Pseudouridine Biomarker for Breast Cancer

As you are probably aware, October is National Breast Cancer Awareness month. Everyone from the NFL to Yoplait yogurt seems to be engaged in campaigns for fundraising and awareness. I think it’s great to see the extensive community support for this worthy cause. Since breast cancer awareness is top of mind this month, I thought I’d follow up my latest blog about pseurdouridine with a ‘mini blog’ highlighting some interesting research involving a pseudouridine biomarker for breast cancer.

I’d also like to mention that TriLink is participating in Breast Cancer Awareness month. For every order placed in October, TriLink will dontate $5 to Susan G Komen to support the upcoming 3-Day Walk being held November 20-22 in San Diego.

3day

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Gene-Expression Biomarkers Can Detect Depression

  • First-ever Lab Test for Depression Found Using RT-PCR
  • FDA Approval as Diagnostic Possible by Early 2016
  • Huge Potential Market as 1-in-10 US Adults Suffer from Depression

While it’s normal for everyone to occasionally feel blue or sad, prolonged bouts of depression that interfere with normal life are indicative of a serious mental health issue. While there are numerous forms and differing severity of depressive disorders, as described at a National Institute of Mental Health (NIMH) website, only two factual aspects of this illness really stand out in my opinion:

Redder countries have higher depression rates. Bluer countries have lower depression rates. Taken from The Washington Post.

Redder countries have higher depression rates. Bluer countries have lower depression rates. Taken from The Washington Post.

  • Depression is a very common illness. The Centers for Disease Control and Prevention estimates that 1-in-10 US adults suffer from depression, which reportedly costs close to $50B annual in lost productivity in the work place. Globally, more than 350 million people of all ages are afflicted with depression, according to recent statistics from the World Health Organization (WHO). By the year 2020, WHO estimates that depression will be the second leading cause of “lost years of healthy life”, following heart disease. Incidentally, as seen from the map below, depression rates around the world vary significantly among countries.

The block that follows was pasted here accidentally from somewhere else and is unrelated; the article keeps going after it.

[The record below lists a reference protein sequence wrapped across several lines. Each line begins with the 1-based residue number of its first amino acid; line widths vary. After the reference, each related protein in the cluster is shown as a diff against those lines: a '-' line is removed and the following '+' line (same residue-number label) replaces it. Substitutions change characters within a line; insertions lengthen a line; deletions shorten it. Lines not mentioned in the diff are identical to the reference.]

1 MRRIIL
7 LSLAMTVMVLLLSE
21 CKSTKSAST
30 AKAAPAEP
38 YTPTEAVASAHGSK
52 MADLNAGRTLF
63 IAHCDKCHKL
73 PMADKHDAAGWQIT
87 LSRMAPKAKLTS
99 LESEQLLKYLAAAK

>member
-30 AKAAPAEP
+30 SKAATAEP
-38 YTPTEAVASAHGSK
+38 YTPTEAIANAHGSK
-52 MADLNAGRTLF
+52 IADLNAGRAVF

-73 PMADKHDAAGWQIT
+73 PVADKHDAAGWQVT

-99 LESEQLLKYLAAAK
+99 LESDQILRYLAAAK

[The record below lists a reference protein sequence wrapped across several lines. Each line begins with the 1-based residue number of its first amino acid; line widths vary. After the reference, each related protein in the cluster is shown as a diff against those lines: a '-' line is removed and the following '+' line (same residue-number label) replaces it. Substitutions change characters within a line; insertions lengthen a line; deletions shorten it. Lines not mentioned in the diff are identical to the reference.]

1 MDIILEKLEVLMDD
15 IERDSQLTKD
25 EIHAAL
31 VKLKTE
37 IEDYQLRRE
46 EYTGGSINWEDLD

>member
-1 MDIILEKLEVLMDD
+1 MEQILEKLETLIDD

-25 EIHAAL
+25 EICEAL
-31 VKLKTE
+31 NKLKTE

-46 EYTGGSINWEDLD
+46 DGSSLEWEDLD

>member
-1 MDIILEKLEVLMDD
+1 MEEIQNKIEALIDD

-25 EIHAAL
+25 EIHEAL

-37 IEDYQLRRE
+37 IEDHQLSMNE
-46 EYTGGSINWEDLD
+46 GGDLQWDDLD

• Depression is diagnosed based on the patients’ self-report of their symptoms and the evaluation of one or more structured psychiatric interviews with the patient by a psychiatrist, psychologist or primary care physician. The absence of direct, non-subjective measures of depression can lead to relatively lengthy time-to-treatment, non-reporting, or—sorry to say—fraudulent claims and/or treatments based solely on what is said as opposed to what is objectively measured.

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Liquid Biopsies Are Viewed as “Liquid Gold” for Diagnostics

  • Invasive Needles and Scalpels Seen as Passé
  • Noninvasive Sampling Advocates Focusing on Circulating Tumor Cells (CTCs) 
  • New Companies are Pursuing the Liquid Biopsy “Gold Rush”

Biopsy Basics

Ultrasound is a real-time procedure that makes it possible to follow the motion of the biopsy needle as it moves through the breast tissue to the region of concern, as discussed elsewhere (taken from oncopathology.info via Bing Images).

Ultrasound is a real-time procedure that makes it possible to follow the motion of the biopsy needle as it moves through the breast tissue to the region of concern, as discussed elsewhere (taken from oncopathology.info via Bing Images).

As defined in Wikipedia, a biopsy is ‘a medical test commonly performed by a surgeon or an interventional radiologist involving sampling of cells or tissues for examination.’ Biopsies can be excisional (removal of a lump or area), incisional (removal of only a sample of tissue), or a needle aspiration (tissue or fluid removal). Despite the value of these traditional types of biopsies, they are more or less invasive, lack applicability in certain instances, and require accurately “going to the source” of concern, as pictured to the right, for ultrasound-guided breast cancer biopsy. Better methodology is highly desirable and is the topic of this post. By the way, if you want to peruse a lengthy list of scary risks associated with various type of common invasive biopsies, click here to see what I found in Google Scholar by searching “incidence of complications from biopsies.”